A reporter more interested in substance than savvy might have made something useful out of this story. Pan is counting on the public’s high regard of doctors as professionals to give him a halo effect. But a reporter versed in health policy might help voters understand that being a doctor in politics raises issues the electorate should care about.

Health care in the United States is far more expensive than anywhere else in the world. One big reason is that doctors here have used their political power to drive up their incomes and restrict competition. A reporter more interested in policy might have told us something about how Pan looks at and votes on issues — reimbursement rates, scope of practice by competing medical providers, malpractice, breadth of provider networks for health plans under Covered California, the state’s insurance exchange — where the interests of patients and businesses clash with those of doctors.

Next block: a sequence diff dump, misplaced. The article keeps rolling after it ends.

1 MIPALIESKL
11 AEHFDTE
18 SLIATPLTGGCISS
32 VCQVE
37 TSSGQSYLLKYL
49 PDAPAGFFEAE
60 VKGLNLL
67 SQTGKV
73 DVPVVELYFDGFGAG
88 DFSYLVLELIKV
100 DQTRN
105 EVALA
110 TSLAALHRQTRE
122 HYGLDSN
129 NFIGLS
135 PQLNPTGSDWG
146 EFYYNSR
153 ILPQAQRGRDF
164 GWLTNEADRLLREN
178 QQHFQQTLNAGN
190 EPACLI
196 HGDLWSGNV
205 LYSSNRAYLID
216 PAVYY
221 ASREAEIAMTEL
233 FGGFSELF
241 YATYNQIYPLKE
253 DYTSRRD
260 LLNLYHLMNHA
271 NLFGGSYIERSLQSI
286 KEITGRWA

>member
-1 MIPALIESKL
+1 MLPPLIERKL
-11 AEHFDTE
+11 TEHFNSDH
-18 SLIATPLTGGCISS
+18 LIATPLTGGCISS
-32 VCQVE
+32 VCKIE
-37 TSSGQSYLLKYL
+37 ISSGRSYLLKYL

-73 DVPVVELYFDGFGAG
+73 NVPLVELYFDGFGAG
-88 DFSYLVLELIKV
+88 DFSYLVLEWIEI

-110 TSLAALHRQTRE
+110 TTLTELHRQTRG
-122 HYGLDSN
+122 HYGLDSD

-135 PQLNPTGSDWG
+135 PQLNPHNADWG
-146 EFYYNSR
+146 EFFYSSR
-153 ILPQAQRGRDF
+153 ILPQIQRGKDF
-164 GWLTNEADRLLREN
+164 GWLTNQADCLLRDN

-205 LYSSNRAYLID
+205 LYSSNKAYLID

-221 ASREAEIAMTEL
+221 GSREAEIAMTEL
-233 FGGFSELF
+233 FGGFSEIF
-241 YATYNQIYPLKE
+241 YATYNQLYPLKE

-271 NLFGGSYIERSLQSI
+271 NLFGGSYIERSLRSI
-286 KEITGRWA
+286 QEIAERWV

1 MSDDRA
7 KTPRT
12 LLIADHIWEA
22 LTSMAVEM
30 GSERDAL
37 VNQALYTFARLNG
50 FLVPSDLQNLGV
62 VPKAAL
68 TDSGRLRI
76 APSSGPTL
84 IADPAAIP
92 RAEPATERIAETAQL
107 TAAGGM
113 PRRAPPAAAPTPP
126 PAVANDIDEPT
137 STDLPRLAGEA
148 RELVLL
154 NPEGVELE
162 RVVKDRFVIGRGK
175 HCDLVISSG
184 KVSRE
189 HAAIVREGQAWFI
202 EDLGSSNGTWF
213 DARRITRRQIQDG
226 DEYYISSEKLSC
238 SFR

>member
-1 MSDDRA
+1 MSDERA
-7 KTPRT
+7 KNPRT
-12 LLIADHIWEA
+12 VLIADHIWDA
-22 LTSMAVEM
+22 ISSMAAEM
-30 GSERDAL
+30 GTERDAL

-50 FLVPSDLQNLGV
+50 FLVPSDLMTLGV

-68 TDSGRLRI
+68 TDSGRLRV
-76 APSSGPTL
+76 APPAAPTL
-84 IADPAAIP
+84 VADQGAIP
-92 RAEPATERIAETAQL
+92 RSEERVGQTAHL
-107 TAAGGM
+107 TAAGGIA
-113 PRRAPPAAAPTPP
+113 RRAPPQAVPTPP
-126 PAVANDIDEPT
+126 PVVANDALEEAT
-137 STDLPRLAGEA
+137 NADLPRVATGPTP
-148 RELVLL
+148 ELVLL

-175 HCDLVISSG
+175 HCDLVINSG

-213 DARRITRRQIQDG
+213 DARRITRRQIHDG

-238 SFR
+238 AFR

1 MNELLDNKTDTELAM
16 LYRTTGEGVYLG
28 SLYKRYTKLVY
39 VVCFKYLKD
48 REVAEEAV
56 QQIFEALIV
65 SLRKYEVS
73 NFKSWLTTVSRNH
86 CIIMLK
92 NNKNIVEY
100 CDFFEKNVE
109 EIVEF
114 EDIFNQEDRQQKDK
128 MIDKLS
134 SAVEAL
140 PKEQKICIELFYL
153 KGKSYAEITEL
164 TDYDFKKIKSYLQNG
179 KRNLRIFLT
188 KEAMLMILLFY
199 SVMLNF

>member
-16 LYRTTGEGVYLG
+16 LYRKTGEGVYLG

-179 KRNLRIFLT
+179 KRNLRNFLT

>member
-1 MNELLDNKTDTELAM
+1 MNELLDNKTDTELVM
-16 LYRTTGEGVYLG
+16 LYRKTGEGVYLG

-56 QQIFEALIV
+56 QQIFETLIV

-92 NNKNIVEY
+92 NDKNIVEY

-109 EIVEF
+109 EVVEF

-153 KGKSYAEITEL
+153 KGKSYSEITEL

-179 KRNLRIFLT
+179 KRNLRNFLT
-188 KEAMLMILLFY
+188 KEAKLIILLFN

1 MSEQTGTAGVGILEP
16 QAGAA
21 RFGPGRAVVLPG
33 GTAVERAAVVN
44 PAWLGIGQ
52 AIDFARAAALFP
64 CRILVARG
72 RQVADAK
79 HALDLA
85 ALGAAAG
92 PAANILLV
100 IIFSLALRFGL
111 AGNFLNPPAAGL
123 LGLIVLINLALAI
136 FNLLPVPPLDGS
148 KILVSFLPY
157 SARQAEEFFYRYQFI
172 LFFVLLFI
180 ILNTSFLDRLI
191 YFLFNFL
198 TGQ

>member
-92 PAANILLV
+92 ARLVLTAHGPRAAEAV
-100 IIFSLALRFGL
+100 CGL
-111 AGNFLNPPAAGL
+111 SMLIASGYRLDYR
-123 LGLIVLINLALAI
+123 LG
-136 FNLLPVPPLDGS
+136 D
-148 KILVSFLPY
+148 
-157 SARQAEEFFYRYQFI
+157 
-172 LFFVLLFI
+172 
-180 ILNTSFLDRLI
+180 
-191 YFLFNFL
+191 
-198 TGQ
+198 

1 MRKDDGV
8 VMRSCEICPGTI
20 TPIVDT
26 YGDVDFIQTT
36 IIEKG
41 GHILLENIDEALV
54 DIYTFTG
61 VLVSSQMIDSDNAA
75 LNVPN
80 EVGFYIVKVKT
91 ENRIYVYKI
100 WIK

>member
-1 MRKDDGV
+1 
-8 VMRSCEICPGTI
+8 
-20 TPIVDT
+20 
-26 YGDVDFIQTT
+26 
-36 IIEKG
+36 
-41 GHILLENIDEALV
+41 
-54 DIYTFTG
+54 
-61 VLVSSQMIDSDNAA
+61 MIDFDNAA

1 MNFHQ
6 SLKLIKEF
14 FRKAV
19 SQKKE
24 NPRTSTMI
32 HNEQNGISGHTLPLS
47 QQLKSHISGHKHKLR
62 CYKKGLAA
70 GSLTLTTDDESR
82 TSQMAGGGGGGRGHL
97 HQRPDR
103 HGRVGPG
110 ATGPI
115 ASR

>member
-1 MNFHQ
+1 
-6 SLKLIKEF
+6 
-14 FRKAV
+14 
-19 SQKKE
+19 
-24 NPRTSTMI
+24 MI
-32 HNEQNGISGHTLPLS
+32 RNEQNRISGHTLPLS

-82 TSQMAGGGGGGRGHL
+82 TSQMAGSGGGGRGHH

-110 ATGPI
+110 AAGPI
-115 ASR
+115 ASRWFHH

In fact, Rosenhall’s story, which looks to be the centerpiece of the Bee’s coverage of the Sacramento state Senate race, gives readers nothing apart from political savviness and the identity of campaign donors with which to make an informed judgment between the two major candidates. What are their voting records and how do they differ? How effective are they as lawmakers? What are their reputations for intelligence, policy knowledge, and honesty?

As a voter who lives in the district and has make a choice in this contest, I need to answer those questions. As a subscriber, that’s what I thought I was paying Rosenhall and my newspaper to give me. Instead I get Capitol gossip wrapped up as savviness.